Eric Clapton was one of the first to use a wah pedal in rock music with Tales of Brave Ulysses. But the best example of its use was on one of the biggest songs of his career White Room, where through a wah-wah Vox pedal he unleashes one of his best solos in the final part of the song, not in the middle as was normally the case. As good wisemen Cream left the best for last and Clapton didn’t disappoint, delivering the most psychedelic and flourishing of solos.   

Spirit – Aren’t You Glad
(recorded between March-September, 1968 - released in December 1968)

A small rarity from a guitarist, sadly, long forgotten. Randy California had been discovered by Hendrix at just 15 years of age, shortly before leaving for England to make history. The young prodigy formed Spirit with his stepfather in 1968, delivering several remarkable records like The Family That Plays Together, where you find this gem that puts the perfect highlight on an excellent piece of ‘psych-rock’, in which California is back as master of the ‘fuzz’, on the most brilliant solo on the album (amazing to think he was just 17). California is squeezing notes from his Danelectro U56, bought at Sears, through a Silvertone amp, bargain gear that gets the highest possible performance, pouring his heart out in the incredible final solo. It's easy to see what Hendrix saw in the kid, and never tired in his praise.

Grateful Dead – Dark Star
(recorded 27 February 1969 - released 10 November 1969)

If the Grateful Dead reached legendary status, becoming the cult band par excellence, with their own group of followers, the ‘deadheads’, it was thanks to their live shows, special events where the band delivered the longest ‘jams’ in which Jerry Garcias guitar always stood out, and he saw Dark Star as the perfect vehicle to show his peculiar style. Despite being released in ‘68 as a B side single, in a version barely 2 minutes long, the iconic version appears on Live/Dead the band’s first live album, with over 20 minutes, many of which are occupied by the orgasmic solo by Garcia. And as Carlos Santana said, Garcia’s guitar was the Sun of the band, the astral king over which the rest of the components/planets revolved. At that time, the guitar was a Gibson SG with a Vox Crybaby wah wah pedal plugged into some Fender Twins.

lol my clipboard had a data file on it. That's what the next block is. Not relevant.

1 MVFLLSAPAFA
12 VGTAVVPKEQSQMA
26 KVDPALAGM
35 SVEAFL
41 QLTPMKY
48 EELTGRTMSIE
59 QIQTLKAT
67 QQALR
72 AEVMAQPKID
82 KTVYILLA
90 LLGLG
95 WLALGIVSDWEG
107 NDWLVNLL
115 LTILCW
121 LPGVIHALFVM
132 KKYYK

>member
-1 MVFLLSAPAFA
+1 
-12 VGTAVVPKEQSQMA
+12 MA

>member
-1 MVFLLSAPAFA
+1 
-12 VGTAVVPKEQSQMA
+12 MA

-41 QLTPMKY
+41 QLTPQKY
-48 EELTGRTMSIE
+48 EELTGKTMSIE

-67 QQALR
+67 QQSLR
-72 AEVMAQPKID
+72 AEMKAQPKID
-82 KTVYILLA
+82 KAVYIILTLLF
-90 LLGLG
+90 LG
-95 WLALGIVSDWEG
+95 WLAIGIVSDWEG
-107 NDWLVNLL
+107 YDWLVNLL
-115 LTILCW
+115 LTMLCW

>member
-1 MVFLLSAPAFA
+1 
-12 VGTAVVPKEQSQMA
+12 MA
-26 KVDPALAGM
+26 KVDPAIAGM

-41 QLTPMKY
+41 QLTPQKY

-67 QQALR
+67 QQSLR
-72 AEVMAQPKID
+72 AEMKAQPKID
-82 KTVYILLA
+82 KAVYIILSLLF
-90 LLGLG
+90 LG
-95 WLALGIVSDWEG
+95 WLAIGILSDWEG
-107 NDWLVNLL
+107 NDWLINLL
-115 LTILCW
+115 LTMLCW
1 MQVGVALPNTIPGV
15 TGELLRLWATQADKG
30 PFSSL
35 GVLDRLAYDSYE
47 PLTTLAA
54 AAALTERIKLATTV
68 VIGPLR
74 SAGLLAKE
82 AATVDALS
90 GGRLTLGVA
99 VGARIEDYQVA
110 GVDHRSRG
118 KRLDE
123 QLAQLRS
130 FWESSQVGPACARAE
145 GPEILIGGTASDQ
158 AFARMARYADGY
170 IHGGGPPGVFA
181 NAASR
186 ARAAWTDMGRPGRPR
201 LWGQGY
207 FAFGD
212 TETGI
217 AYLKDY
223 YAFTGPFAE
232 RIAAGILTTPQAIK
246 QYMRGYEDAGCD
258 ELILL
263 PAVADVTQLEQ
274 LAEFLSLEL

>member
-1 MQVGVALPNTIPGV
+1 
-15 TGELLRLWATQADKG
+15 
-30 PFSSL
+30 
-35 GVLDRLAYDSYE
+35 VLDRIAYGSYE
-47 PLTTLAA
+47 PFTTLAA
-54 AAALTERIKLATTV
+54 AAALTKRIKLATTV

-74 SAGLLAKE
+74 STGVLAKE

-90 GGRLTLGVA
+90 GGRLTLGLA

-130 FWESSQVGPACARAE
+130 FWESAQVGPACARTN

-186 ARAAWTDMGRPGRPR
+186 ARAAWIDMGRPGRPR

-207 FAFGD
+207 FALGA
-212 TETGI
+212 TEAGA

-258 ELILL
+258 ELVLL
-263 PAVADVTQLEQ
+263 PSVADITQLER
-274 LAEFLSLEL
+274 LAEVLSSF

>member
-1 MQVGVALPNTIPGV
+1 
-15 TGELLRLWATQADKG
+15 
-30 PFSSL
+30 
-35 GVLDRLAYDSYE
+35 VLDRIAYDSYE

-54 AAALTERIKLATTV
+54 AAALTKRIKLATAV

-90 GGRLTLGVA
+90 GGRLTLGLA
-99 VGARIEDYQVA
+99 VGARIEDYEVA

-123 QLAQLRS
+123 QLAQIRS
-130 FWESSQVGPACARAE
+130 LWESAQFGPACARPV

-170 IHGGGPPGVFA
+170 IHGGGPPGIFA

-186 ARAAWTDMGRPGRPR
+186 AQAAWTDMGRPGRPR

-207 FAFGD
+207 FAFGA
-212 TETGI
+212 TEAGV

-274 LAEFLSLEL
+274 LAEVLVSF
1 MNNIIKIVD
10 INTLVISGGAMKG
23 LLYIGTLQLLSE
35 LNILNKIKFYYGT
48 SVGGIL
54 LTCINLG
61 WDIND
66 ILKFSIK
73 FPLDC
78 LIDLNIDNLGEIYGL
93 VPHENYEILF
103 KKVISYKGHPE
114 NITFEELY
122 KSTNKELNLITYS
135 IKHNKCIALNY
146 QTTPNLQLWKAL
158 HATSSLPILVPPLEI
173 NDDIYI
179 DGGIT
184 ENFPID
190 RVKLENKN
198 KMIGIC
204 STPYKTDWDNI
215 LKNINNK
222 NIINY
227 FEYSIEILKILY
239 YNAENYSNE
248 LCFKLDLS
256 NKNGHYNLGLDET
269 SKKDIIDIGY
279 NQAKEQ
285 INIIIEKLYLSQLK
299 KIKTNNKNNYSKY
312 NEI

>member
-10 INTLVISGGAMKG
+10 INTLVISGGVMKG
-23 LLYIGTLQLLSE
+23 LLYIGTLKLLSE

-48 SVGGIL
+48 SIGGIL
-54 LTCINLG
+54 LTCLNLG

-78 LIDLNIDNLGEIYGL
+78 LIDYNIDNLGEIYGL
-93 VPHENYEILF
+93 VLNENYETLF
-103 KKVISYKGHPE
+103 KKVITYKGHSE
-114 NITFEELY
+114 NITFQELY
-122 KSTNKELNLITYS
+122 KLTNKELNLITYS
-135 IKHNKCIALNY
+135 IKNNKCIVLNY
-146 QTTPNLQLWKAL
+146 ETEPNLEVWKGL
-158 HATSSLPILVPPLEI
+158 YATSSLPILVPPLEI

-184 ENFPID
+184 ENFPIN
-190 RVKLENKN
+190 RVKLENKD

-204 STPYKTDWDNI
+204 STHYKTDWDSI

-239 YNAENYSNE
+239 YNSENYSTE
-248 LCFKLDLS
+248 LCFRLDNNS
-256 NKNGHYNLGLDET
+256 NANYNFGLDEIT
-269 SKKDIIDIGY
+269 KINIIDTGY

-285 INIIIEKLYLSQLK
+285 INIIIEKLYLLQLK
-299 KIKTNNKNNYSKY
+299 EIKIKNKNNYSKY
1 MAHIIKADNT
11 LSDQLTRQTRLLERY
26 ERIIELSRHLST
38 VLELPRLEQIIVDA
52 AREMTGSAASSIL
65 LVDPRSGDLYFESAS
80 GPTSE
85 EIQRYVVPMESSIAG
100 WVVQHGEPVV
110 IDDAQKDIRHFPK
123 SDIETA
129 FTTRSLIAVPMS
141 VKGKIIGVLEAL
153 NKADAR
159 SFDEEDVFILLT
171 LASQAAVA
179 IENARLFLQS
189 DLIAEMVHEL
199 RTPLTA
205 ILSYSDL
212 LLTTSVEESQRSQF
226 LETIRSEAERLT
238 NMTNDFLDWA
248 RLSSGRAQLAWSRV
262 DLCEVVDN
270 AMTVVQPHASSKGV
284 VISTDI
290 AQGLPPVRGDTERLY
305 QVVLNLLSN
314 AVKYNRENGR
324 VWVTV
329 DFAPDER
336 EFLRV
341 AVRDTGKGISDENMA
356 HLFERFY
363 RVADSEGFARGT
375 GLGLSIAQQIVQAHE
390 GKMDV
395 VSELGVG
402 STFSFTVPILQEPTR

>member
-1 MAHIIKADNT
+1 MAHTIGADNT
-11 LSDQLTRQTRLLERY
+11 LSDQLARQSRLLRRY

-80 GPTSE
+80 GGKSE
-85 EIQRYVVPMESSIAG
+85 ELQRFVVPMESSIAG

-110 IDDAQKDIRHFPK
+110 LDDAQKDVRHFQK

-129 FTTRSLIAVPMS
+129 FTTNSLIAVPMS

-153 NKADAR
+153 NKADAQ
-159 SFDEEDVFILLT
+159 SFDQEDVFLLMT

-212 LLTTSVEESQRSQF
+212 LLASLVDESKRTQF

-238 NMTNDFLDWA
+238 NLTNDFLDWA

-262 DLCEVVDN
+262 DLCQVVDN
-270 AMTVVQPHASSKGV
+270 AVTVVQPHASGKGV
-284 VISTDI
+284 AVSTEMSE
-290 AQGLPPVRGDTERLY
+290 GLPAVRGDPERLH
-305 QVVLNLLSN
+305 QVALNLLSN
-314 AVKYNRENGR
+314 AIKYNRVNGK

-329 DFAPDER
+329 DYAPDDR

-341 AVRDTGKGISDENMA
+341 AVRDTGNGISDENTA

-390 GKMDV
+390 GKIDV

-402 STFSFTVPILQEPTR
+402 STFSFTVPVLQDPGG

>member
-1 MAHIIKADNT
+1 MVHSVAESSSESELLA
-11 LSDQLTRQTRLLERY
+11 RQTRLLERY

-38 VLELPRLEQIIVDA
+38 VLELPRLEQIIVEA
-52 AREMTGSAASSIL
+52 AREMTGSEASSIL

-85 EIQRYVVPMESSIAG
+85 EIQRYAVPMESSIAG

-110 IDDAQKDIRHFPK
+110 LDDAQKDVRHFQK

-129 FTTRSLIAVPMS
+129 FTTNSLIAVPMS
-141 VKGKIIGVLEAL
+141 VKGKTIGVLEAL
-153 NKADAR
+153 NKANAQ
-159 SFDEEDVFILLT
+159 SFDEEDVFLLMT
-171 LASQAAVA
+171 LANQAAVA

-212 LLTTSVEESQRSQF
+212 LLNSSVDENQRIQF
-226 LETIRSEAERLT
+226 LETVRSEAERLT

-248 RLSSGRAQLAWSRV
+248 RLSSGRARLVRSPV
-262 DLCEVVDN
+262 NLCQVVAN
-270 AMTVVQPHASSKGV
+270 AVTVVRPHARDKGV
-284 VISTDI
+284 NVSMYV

Jefferson Airplane – Good Shepherd
(recorded between March-June of 1969 - released in November the same year)

Jorma Kaukonen
had learned to play Good Shepherd, an old folk song, in the early 60s with his Gibson J-50 from ‘58. But when he recorded this, in ‘69, his band Jefferson Airplane was one of the references, along with the Grateful Dead, of the reigning psychedelia from the West coast. So it was normal that his Gibson ES-345 Stereo also made an appearance to give it that psychedelic tinge. It’s a song that mixes their acoustic/folk origins with the old electric acid trips of the legendary band.